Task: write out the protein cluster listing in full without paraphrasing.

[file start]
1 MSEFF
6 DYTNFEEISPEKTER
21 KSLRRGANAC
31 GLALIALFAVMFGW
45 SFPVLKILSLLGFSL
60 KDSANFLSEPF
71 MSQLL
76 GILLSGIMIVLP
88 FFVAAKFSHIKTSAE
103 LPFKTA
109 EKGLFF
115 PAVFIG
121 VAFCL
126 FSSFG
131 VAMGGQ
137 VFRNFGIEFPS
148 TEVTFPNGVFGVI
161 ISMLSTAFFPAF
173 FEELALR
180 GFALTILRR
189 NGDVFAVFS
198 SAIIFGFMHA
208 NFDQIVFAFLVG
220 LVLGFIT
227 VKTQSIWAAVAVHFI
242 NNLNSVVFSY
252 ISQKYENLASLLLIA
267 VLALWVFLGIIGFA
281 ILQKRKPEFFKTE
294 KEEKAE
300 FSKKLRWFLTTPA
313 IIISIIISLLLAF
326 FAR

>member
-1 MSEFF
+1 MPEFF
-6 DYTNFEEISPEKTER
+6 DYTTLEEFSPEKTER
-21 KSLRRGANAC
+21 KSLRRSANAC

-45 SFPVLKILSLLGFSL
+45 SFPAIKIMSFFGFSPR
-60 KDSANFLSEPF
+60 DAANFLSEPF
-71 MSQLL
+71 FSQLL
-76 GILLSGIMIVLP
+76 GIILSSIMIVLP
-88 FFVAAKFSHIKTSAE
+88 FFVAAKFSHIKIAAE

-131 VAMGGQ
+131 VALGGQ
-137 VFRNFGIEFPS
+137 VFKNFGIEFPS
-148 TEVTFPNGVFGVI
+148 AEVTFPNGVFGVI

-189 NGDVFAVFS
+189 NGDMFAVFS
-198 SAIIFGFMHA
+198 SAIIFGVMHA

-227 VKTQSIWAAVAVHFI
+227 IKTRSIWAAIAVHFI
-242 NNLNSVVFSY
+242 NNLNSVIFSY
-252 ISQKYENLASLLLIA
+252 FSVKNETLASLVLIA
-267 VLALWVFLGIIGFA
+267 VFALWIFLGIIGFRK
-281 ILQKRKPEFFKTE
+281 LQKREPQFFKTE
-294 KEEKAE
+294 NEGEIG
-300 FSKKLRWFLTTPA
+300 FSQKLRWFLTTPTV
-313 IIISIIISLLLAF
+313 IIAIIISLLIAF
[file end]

1 MSEFF
6 DYTNFEEISPEKTER
21 KSLRRGANAC
31 GLALIALFAVMFGW
45 SFPVLKILSLLGFSL
60 KDSANFLSEPF
71 MSQLL
76 GILLSGIMIVLP
88 FFVAAKFSHIKTSAE
103 LPFKTA
109 EKGLFF
115 PAVFIG
121 VAFCL
126 FSSFG
131 VAMGGQ
137 VFRNFGIEFPS
148 TEVTFPNGVFGVI
161 ISMLSTAFFPAF
173 FEELALR
180 GFALTILRR
189 NGDVFAVFS
198 SAIIFGFMHA
208 NFDQIVFAFLVG
220 LVLGFIT
227 VKTQSIWAAVAVHFI
242 NNLNSVVFSY
252 ISQKYENLASLLLIA
267 VLALWVFLGIIGFA
281 ILQKRKPEFFKTE
294 KEEKAE
300 FSKKLRWFLTTPA
313 IIISIIISLLLAF
326 FAR

>member
-1 MSEFF
+1 MPEFF
-6 DYTNFEEISPEKTER
+6 DYTTLEEFSPEKTER
-21 KSLRRGANAC
+21 KSLRRSANAC

-45 SFPVLKILSLLGFSL
+45 SFPAIKIMSFFGFSPR
-60 KDSANFLSEPF
+60 DAANFLSEPF
-71 MSQLL
+71 FSQLL
-76 GILLSGIMIVLP
+76 GIILSSIMIVLP
-88 FFVAAKFSHIKTSAE
+88 FFVAAKFSHIKIAAE

-131 VAMGGQ
+131 VALGGQ
-137 VFRNFGIEFPS
+137 VFKNFGIEFPS
-148 TEVTFPNGVFGVI
+148 AEVTFPNGVFGVI

-189 NGDVFAVFS
+189 NGDMFAVFS
-198 SAIIFGFMHA
+198 SAIIFGVMHA

-227 VKTQSIWAAVAVHFI
+227 IKTRSIWAAIAVHFI
-242 NNLNSVVFSY
+242 NNLNSVIFSY
-252 ISQKYENLASLLLIA
+252 FSVKNETLASLVLIA
-267 VLALWVFLGIIGFA
+267 VFALWIFLGIIGFRK
-281 ILQKRKPEFFKTE
+281 LQKREPQFFKTE
-294 KEEKAE
+294 NEGEIG
-300 FSKKLRWFLTTPA
+300 FSQKLRWFLTTPTV
-313 IIISIIISLLLAF
+313 IIAIIISLLIAF